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>
>Hi All,
>May be I missed this thread, but needed to lay out a pcb with
>amongst others two low power 5 volt regulators. In addition needed
>a TO-247 footprint and opened the the Transistors.lib as well as
>PCB Footprints.lib libraries.  If you browse the two libraries and
>examine the TO92(A or B or C) in the Transistors.lib and the TO-
>92(A or B) in the PCB Footprints.lib that positions of pad 1 are
>reversed.
>The same applies in the schematic libraries.  I selected a
>LP2950CZ5.0 from the NSC Power Supply Circuit Library and a
>Voltreg from the Miscellaneous library and the Input and Output
>pins on the two decals are also reversed.  A good way to destroy
>some regulators!
>I am using Protel99SE /SP6
>Thanks,
>Brian

Brian,

Doesn't surprise me; one of the reasons I do not like numeric numbering of 
pins and pads for these sort of components (TO92, SOT23, etc etc).

Yet another argument for three things, as I see it:
1) Use descriptive pin and pad numbers (they can be alphanumeric) where it 
is sensible

2) Set up your own library and use the Protel ones as a source of starter 
symbols and footprints that you check as you copy into your working 
library(ies). Do not trust the Protel libraries - or any packaged library - 
until you have checked carefully.

3) Consider making copies of the symbols and footprints for commonly used 
parts and copying and renaming them to be specific. If you use LP2950CZxxx 
a lot then make a symbol for this and call it that and a footprint as well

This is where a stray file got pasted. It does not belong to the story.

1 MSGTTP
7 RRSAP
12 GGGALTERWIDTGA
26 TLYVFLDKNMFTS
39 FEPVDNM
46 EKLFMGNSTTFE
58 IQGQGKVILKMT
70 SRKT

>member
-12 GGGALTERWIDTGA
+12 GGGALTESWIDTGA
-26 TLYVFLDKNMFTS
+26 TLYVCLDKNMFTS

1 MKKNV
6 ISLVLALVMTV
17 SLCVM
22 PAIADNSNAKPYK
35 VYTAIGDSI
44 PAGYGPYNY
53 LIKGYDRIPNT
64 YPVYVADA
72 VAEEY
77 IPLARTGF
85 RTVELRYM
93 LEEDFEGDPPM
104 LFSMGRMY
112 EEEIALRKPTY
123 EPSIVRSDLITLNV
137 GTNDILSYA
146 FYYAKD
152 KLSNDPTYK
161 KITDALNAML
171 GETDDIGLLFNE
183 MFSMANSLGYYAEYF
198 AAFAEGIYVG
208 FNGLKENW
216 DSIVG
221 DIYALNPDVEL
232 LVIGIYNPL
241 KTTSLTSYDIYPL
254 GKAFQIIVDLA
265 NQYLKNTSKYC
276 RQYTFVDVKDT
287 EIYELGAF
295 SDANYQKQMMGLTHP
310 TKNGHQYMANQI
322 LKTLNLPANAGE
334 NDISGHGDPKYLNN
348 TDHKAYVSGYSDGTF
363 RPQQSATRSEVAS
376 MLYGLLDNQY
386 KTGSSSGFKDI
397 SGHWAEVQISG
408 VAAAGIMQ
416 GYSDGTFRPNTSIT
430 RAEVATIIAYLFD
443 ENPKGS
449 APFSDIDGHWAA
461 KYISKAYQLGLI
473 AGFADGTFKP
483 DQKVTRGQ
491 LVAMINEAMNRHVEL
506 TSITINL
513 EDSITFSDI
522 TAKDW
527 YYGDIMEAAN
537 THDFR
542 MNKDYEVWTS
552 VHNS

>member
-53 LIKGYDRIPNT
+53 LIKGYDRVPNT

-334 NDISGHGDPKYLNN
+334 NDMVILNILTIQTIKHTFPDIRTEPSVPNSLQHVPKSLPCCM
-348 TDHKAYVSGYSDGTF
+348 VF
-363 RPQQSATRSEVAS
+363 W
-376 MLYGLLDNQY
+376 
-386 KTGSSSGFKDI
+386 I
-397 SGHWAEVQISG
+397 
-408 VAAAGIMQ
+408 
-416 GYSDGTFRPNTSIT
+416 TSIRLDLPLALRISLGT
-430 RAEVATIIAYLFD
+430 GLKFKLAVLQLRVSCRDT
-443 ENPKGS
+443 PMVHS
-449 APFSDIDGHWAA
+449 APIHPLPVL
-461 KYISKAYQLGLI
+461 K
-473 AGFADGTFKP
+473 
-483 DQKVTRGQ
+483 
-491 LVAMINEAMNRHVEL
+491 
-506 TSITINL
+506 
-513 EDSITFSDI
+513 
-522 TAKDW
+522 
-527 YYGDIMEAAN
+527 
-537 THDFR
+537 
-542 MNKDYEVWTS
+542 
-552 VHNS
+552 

and call it the same.  Add the footprint to the sch symbol. Make sure the 
pins match and have sensible names (eg Vin, Vout, Com).  Some people take 
this to a further extreme and say that all parts used will have unique Sch 
symbols (yes even R's and C's) and footprints of all but very standardized 
packages are unique as well (SO packs, 0805 etc are std, SOT-23 are not).

Point 3) is contentious but makes for easy part list generation as the 
read-only fields can have full manufacturers and ordering info embedded at 
the library level. It is quite suitable for smaller teams and does away 
with the need for database accesses etc.  It does look daunting as well 
(the number of components will be huge, won't it?).  But most of us do not 
use that many unique components a few hundred to a few thousand and they 
are easy to copy and update as a new one is needed.  I quite like this 
method, but am not totally keen on it *until* Protel allows *all* parts 
fields (except for the designator) to be locked at the library level.

Here hoping for the next version,
Ian Wilson

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